‘Rape has become a weapon’ for Haiti gangs, says UN Published duration 10 May 2015
media caption Teenager Yves Salomon (c) is pictured with his mother, Lise Salomon, in Port-au-Prince, Haiti.
A UN adviser on sexual violence has said Haiti is facing a “crisis of rape” linked to the country’s gangs.
The UN Human Rights Council is due to discuss the prevalence of sexual violence in Haiti at a meeting in Geneva on Tuesday. Mr Yves Salomon told the BBC that sexual violence was “not confined to a particular group of women” but was happening to “ordinary women”.
But the UN has accused gangs of taking “far too little notice of sexual violence as part of a wider gang phenomenon”.
It also accused the Haitian government of failing to tackle the problem.
The UN’s regional representative on sexual violence, Andrea Zissman, told the BBC’s Focus on Haiti programme that it had documented 20,000 cases of rape and attempted rape in Haiti.
Many of those were cases of sexual violence by gangs, she said.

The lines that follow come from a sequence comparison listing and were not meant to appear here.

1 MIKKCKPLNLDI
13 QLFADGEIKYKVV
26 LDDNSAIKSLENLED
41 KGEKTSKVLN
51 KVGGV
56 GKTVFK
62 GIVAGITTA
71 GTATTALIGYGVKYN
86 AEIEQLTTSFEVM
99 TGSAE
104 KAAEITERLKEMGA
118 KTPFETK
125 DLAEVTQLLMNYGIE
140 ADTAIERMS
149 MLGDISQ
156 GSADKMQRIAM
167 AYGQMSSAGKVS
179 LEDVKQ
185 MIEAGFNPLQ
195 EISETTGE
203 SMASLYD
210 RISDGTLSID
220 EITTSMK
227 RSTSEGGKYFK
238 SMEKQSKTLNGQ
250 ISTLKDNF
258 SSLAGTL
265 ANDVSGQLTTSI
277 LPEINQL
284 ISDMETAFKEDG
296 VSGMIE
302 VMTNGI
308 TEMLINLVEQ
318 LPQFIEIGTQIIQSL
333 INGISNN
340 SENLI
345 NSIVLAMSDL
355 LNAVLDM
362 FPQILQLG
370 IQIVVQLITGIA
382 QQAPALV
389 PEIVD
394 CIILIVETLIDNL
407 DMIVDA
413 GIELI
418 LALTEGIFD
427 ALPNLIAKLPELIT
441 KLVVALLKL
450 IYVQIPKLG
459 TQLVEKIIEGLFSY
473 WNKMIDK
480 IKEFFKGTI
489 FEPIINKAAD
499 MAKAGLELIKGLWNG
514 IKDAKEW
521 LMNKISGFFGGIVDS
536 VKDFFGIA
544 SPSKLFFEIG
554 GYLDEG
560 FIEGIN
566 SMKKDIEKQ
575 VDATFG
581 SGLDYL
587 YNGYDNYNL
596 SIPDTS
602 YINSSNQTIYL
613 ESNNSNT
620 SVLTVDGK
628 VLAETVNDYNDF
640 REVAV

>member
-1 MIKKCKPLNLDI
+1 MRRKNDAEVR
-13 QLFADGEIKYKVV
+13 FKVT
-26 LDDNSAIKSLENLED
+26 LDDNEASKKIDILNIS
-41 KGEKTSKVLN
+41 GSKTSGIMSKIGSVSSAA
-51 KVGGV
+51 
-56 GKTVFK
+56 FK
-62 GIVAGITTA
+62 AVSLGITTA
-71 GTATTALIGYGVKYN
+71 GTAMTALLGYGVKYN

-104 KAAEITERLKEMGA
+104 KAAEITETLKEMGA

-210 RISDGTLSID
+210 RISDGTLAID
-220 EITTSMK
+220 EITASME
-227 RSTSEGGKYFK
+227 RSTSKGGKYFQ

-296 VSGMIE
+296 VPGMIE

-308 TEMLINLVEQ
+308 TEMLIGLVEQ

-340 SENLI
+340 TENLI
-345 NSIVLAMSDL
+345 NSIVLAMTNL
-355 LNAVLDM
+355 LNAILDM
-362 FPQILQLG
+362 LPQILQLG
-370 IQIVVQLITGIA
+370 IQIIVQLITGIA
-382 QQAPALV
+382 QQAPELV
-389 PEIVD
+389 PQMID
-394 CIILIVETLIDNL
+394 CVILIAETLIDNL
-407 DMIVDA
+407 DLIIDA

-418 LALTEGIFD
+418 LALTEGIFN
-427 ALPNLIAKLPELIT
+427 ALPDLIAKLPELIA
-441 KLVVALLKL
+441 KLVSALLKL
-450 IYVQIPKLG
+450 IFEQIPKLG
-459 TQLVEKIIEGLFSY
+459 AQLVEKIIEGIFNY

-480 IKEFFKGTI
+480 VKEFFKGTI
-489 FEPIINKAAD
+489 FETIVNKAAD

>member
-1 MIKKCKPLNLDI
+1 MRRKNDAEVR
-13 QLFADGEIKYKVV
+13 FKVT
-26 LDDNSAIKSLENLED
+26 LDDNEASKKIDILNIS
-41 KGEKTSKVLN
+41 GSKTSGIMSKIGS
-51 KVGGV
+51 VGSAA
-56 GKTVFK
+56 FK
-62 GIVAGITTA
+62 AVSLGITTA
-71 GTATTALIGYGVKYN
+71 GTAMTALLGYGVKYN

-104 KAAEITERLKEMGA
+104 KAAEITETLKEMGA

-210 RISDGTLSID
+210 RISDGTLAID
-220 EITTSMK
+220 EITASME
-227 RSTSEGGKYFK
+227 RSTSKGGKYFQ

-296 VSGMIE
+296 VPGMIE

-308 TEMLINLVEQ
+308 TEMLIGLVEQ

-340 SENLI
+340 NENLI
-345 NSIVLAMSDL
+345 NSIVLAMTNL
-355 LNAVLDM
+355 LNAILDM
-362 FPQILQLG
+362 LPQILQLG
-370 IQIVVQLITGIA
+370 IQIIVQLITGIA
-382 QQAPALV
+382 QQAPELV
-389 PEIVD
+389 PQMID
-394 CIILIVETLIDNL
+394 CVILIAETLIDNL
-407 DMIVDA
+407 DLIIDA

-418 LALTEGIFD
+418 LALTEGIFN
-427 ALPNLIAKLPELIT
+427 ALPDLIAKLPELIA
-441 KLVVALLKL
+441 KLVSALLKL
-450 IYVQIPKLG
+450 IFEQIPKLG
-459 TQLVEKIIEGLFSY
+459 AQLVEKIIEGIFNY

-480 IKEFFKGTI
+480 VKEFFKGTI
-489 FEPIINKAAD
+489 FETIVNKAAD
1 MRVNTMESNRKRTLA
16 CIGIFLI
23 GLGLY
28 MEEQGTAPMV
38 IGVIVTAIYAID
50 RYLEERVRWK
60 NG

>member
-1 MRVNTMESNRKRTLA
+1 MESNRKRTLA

Many cases of gang rape were reported to the police, but there were “still no victims in the police system who have not been assaulted”, she said.
Analysis by the US-based Committee to Protect Journalists (CPJ) is that, under the administration of President Michel Martelly, the government’s top priority is not to investigate or punish gang rape, but rather to stop the press from discussing the issue.
“The government seems intent on silencing any public discussion of the problem of sexual violence in Haiti, in particular gang rape,” said Mr Salomon.
“As a result of years of government inaction regarding sexual violence in Haiti, survivors of sexual violence are turning to gangs and to the state to address their needs,” he said.
He described how gang members, in particular, would rape girls as part of gang-based sexual relations, in order to “convert” their victims.
“It is true that rape is not confined to a single group of women; it happens to ordinary women.
“But you often get the impression that Haiti is suffering from a crisis in gang rape, when clearly the situation is far more complicated. This is not, it seems, a crisis of gang rape, but a crisis of impunity, of